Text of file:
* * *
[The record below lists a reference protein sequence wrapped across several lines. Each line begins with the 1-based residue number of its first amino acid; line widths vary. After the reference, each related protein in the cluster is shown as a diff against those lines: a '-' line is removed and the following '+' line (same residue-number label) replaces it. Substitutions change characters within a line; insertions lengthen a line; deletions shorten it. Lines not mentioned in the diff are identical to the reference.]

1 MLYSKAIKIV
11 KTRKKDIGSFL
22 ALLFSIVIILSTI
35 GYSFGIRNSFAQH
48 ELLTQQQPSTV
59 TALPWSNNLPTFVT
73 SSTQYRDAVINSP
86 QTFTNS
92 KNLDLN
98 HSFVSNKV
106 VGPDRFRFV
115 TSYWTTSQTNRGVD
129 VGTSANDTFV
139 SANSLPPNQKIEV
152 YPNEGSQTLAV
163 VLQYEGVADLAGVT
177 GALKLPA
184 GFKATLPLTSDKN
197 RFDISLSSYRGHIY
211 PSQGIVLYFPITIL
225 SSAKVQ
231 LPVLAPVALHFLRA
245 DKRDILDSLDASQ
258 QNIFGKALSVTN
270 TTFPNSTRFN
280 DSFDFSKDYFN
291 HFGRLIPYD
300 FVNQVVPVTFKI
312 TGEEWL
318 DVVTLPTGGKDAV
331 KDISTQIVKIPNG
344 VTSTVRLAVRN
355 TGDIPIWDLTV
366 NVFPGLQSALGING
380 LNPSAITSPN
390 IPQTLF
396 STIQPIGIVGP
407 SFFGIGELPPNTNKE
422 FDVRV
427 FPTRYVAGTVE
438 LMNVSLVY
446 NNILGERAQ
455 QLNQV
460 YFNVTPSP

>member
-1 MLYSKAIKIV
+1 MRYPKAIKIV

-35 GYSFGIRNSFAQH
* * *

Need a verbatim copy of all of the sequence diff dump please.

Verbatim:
[The record below lists a reference protein sequence wrapped across several lines. Each line begins with the 1-based residue number of its first amino acid; line widths vary. After the reference, each related protein in the cluster is shown as a diff against those lines: a '-' line is removed and the following '+' line (same residue-number label) replaces it. Substitutions change characters within a line; insertions lengthen a line; deletions shorten it. Lines not mentioned in the diff are identical to the reference.]

1 MLYSKAIKIV
11 KTRKKDIGSFL
22 ALLFSIVIILSTI
35 GYSFGIRNSFAQH
48 ELLTQQQPSTV
59 TALPWSNNLPTFVT
73 SSTQYRDAVINSP
86 QTFTNS
92 KNLDLN
98 HSFVSNKV
106 VGPDRFRFV
115 TSYWTTSQTNRGVD
129 VGTSANDTFV
139 SANSLPPNQKIEV
152 YPNEGSQTLAV
163 VLQYEGVADLAGVT
177 GALKLPA
184 GFKATLPLTSDKN
197 RFDISLSSYRGHIY
211 PSQGIVLYFPITIL
225 SSAKVQ
231 LPVLAPVALHFLRA
245 DKRDILDSLDASQ
258 QNIFGKALSVTN
270 TTFPNSTRFN
280 DSFDFSKDYFN
291 HFGRLIPYD
300 FVNQVVPVTFKI
312 TGEEWL
318 DVVTLPTGGKDAV
331 KDISTQIVKIPNG
344 VTSTVRLAVRN
355 TGDIPIWDLTV
366 NVFPGLQSALGING
380 LNPSAITSPN
390 IPQTLF
396 STIQPIGIVGP
407 SFFGIGELPPNTNKE
422 FDVRV
427 FPTRYVAGTVE
438 LMNVSLVY
446 NNILGERAQ
455 QLNQV
460 YFNVTPSP

>member
-1 MLYSKAIKIV
+1 MRYPKAIKIV

-35 GYSFGIRNSFAQH